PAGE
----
SQL Not Null, Null Mix-up — Lessons for Writing Business Rules

on April 25, 2024
SQL not null

SQL — Is Null, or Is Not Null: That is the Question

Introduced in the 70’s, Structured Query Language (SQL) has standardized the way businesses query and manipulate data. Like with any language, different organizations and vendors will implement SQL slightly differently. But generally, an analyst that uses PostgreSQL to generate reports should be able to easily set campaign rules in an SQL-based email campaign tool. That being said, just because your can, doesn’t mean you should.

In SQL, there is a concept called null which indicates a lack of value. For example, let’s say a business has a loyalty program where their customers can have no status, bronze status, silver status, gold status, or platinum status. Their database is structured such that they have a “Loyalty Status” field to indicate a customer’s status. When they have no status, this field is blank. When they have bronze status, this field is “bronze,” and when they have silver status, this field is “silver” and so forth. Querying records where Loyalty Status is null would pull customers that have no status. Conversely, querying records where Loyalty Status is not null would pull all customers with status, regardless whether they’re bronze, silver, gold, or platinum.

When Null Becomes a Million Dollar Problem

When generating reports, using null can be handy as it’s much easier to code “is null” or “is not null” than having to specify the specific conditions (bronze, silver, gold, platinum). However, creating an email campaign is another matter. A financial services company that we had worked with in the past needed to send out a collections notification to a subset of their customers. At the time, the company had hard-coded and automated their operational emails. Since this was an ad hoc notification, the analyst in charge decided to leverage the email campaign tool that the Marketing team was using. The tool was already integrated with their customer database, so all the analyst would need to do is upload the email content and create a filter to identify the appropriate email contacts.

Since the tool was SQL-based, the analyst thought that this task would be straightforward. To simplify the filter logic, he leveraged null. All customers that he wanted to email would have a past due amount. Therefore, if he created a filter based off records where the past due amount is not null, he should pull the appropriate contacts. Except that’s not what he actually did. Instead of “is not null,” he used “is null.” By forgetting “not,” he ended up emailing everyone except for the customers he intended to email. Yikes! Let’s just say the call center was in for a huge surprise.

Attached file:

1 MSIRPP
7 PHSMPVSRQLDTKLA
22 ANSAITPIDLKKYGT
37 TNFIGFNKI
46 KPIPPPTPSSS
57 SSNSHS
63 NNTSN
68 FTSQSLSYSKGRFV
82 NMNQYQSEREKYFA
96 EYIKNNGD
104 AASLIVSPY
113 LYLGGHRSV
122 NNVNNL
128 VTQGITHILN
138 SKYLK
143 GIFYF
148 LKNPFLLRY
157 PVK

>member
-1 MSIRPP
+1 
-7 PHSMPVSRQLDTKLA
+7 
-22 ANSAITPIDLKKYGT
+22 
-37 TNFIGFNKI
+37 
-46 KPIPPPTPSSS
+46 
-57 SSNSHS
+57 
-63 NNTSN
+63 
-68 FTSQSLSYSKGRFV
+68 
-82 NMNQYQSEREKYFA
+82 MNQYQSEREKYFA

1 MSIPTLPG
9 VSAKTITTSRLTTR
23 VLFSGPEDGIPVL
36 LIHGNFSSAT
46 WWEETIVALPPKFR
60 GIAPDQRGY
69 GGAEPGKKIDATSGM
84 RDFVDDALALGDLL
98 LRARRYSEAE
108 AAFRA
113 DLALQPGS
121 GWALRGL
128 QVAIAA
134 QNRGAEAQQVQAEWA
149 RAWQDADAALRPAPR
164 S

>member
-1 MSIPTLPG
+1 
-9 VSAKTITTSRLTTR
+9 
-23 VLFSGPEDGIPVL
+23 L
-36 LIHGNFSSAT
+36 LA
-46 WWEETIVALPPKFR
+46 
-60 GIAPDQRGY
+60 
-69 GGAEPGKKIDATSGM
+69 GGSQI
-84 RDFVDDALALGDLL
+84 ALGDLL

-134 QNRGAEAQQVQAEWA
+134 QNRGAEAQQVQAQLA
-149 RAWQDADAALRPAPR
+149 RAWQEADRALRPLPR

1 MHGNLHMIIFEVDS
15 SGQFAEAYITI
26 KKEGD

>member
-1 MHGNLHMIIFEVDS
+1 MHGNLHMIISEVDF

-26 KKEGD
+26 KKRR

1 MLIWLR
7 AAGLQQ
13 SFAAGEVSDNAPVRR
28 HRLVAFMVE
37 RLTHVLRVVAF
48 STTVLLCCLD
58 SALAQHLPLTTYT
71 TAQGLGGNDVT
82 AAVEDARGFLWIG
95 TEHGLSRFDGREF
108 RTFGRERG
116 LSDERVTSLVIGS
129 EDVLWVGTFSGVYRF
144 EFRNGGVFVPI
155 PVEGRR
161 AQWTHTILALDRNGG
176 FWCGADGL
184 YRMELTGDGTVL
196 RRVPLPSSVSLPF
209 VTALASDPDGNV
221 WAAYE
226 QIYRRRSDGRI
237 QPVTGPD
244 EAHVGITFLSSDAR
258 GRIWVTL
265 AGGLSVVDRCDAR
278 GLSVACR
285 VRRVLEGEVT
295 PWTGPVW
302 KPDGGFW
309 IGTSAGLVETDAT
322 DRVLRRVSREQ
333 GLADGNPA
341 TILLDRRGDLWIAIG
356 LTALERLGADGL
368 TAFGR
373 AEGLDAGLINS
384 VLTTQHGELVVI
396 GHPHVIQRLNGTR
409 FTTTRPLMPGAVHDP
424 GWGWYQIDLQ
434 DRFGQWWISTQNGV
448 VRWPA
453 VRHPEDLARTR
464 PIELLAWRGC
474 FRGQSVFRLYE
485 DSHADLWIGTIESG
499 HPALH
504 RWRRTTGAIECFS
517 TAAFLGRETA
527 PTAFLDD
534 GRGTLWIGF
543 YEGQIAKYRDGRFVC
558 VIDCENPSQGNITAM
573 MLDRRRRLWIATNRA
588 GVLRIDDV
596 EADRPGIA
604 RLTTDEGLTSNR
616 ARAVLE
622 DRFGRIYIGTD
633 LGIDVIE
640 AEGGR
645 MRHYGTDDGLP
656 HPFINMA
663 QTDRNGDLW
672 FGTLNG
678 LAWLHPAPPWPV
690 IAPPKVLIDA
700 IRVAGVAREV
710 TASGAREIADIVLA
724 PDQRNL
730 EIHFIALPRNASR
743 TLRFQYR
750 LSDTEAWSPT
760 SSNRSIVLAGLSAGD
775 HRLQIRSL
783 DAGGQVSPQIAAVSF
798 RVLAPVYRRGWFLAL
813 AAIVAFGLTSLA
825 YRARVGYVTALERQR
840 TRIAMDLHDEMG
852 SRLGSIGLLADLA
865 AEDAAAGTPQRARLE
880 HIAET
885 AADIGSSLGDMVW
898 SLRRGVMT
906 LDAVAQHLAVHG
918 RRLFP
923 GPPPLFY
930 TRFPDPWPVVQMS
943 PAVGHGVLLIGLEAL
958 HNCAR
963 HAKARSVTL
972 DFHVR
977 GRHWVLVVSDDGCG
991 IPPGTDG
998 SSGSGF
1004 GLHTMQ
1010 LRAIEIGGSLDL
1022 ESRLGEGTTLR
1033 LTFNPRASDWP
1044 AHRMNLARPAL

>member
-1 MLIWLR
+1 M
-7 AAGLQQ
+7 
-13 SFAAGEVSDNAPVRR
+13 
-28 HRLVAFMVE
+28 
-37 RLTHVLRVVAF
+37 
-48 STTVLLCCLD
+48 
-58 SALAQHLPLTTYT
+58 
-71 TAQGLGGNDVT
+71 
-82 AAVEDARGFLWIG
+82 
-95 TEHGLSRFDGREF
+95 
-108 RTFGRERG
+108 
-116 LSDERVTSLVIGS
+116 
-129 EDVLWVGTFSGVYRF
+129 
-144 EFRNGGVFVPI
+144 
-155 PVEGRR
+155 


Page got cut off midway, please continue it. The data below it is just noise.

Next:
Understandability is More Important Than Being Concise

The problem with null is that it’s not intuitive, even for seasoned SQL query writers like that analyst. In an effort to be concise, he sacrificed understandability. Of course the analyst should have at least spot-checked the list before sending out the email. Regardless, if instead he used “greater than 0,” his logic would make more intuitive sense. Plus it’d be less likely that he would confuse “greater than” with “less than.” Whether you’re writing business rules for an email campaign or any automated decision, aim to make them simple and understandable. Your future self will thank you for it.

Want to learn more about how Sparkling Logic is supporting business analysts in simplifying rules authoring?

We cover more tips for business analysts in our post “How to Write Business Rules.”

Also, learn how we’re leveraging generative AI with AI Assistant to make decision management tasks even easier.

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